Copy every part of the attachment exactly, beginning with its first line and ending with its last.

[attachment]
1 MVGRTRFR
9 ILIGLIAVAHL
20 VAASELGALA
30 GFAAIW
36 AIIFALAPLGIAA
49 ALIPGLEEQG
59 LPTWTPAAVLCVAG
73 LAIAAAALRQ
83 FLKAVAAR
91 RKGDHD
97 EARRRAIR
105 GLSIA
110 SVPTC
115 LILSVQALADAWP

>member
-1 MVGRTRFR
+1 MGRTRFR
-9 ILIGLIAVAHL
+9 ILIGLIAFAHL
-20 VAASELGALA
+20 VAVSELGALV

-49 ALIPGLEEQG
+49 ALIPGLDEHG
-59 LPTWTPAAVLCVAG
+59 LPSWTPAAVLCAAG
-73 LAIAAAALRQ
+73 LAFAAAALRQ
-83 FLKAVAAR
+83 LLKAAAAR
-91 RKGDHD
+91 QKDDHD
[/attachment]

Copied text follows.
1 MVGRTRFR
9 ILIGLIAVAHL
20 VAASELGALA
30 GFAAIW
36 AIIFALAPLGIAA
49 ALIPGLEEQG
59 LPTWTPAAVLCVAG
73 LAIAAAALRQ
83 FLKAVAAR
91 RKGDHD
97 EARRRAIR
105 GLSIA
110 SVPTC
115 LILSVQALADAWP

>member
-1 MVGRTRFR
+1 MGRTRFR
-9 ILIGLIAVAHL
+9 ILIGLIAFAHL
-20 VAASELGALA
+20 VAVSELGALV

-49 ALIPGLEEQG
+49 ALIPGLDEHG
-59 LPTWTPAAVLCVAG
+59 LPSWTPAAVLCAAG
-73 LAIAAAALRQ
+73 LAFAAAALRQ
-83 FLKAVAAR
+83 LLKAAAAR
-91 RKGDHD
+91 QKDDHD